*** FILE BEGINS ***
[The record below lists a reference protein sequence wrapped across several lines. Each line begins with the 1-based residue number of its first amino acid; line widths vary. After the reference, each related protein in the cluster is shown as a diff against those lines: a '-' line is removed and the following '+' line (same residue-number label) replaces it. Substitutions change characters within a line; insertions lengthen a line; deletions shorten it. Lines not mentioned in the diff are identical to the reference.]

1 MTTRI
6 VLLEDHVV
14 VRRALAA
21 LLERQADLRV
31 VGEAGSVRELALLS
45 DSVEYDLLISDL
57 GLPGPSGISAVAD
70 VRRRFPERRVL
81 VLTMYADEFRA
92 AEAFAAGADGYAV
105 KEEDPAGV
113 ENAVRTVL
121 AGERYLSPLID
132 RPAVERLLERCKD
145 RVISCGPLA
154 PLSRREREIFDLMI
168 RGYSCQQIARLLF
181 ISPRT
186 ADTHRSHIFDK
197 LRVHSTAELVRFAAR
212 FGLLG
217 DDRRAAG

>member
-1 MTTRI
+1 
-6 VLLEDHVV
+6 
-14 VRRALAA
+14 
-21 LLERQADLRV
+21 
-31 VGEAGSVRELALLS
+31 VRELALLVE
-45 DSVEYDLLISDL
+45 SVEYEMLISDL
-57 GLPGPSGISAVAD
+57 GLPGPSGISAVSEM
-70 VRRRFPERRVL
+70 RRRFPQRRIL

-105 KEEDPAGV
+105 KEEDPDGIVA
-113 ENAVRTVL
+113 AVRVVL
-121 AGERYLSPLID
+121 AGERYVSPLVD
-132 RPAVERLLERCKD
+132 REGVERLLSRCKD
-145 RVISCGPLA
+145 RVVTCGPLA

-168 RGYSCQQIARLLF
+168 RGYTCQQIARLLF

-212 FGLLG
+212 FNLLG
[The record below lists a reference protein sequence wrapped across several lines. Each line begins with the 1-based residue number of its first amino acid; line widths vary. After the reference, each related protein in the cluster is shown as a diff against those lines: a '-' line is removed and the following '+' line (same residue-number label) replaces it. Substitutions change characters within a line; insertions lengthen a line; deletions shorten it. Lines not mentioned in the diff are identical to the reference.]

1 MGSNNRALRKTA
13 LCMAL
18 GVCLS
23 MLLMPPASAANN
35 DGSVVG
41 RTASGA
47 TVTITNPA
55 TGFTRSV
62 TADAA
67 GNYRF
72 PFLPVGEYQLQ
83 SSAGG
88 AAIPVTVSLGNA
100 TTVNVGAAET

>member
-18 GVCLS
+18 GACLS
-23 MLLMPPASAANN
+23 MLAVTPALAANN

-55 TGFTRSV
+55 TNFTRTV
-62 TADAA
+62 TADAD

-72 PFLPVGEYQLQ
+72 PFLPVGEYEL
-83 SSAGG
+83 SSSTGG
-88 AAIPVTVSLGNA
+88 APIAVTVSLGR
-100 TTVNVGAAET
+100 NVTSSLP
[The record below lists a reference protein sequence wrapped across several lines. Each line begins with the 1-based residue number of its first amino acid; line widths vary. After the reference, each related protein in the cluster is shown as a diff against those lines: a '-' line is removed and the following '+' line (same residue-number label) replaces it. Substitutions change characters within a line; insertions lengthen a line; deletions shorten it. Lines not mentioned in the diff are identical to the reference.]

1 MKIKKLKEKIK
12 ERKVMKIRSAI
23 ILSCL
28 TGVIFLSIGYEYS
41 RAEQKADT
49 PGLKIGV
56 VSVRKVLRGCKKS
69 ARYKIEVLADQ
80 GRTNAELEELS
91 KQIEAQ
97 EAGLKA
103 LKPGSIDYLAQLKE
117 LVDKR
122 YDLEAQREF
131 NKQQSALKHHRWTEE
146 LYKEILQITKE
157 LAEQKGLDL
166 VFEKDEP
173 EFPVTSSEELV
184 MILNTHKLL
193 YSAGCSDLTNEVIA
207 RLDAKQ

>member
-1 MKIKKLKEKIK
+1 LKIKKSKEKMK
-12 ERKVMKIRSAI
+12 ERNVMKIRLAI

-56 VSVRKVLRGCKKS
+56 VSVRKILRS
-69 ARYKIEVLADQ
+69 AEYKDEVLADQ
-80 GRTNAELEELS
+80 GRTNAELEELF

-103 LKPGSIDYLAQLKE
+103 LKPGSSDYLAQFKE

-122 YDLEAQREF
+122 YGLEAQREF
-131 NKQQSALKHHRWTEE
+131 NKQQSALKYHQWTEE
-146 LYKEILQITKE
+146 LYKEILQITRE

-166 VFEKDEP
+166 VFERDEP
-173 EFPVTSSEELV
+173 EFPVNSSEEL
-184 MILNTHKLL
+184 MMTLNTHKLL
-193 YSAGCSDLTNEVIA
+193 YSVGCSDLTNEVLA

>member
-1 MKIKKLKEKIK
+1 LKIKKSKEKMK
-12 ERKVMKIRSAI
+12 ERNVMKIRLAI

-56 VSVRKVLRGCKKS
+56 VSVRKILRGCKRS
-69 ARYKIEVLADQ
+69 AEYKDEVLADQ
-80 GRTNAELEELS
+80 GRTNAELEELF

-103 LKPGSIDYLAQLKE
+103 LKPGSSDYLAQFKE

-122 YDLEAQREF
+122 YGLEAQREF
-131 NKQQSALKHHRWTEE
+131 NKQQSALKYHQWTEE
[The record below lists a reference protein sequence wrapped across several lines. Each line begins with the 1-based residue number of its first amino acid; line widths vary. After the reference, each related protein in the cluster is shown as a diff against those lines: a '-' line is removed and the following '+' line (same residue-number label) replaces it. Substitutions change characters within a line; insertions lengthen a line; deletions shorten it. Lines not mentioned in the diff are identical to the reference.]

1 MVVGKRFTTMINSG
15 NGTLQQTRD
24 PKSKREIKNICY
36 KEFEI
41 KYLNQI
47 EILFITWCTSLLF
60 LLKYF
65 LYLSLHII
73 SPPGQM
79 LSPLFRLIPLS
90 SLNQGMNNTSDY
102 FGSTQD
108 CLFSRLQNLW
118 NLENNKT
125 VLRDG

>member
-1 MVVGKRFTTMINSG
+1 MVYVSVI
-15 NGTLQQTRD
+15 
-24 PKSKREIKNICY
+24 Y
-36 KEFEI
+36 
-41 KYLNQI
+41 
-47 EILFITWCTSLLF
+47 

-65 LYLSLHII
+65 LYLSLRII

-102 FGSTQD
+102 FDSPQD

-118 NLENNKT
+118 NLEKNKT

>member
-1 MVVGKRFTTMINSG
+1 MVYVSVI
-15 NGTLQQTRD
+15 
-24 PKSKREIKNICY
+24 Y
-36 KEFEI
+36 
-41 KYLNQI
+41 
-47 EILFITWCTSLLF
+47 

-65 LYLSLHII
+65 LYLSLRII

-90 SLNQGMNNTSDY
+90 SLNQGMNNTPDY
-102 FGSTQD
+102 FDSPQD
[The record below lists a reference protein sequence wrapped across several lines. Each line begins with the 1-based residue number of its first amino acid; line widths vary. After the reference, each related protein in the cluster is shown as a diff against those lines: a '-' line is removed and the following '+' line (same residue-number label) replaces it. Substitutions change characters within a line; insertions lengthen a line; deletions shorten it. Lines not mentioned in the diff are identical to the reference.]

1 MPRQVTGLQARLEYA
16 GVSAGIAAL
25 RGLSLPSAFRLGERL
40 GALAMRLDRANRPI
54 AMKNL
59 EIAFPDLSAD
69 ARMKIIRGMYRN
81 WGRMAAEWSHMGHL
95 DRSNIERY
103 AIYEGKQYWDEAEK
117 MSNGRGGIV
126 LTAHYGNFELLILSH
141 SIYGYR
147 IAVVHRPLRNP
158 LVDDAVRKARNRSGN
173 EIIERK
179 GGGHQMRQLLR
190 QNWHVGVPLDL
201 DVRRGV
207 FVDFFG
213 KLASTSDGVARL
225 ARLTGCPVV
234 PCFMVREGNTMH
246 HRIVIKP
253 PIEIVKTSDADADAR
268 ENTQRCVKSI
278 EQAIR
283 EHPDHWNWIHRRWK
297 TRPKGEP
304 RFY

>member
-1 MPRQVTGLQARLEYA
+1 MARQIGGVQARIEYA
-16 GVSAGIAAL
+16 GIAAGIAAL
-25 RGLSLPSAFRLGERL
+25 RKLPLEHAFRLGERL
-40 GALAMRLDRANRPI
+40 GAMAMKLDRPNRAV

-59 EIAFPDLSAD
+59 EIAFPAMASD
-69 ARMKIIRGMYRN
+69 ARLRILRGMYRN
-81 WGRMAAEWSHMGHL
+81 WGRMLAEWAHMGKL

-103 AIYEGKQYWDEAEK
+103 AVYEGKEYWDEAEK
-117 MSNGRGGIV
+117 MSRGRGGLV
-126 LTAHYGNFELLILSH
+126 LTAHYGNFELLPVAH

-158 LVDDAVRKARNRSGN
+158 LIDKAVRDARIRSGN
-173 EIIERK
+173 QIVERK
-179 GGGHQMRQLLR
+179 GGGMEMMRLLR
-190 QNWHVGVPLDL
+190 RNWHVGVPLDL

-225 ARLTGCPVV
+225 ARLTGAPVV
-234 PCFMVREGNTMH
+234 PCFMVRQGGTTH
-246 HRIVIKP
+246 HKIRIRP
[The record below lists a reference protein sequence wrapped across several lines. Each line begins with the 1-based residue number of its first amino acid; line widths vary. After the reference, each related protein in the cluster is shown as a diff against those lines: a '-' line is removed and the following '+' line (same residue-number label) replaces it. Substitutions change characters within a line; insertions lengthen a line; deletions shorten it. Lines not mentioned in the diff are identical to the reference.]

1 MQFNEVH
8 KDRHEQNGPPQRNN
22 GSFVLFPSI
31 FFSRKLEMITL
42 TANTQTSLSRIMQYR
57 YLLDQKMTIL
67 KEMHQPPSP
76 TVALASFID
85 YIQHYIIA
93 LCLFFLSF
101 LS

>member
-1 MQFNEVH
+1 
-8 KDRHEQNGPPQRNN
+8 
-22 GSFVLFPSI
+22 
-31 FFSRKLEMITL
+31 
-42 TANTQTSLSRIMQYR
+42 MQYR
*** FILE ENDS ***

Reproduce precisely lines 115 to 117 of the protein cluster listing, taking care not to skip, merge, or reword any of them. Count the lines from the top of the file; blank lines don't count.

-56 VSVRKVLRGCKKS
+56 VSVRKILRS
-69 ARYKIEVLADQ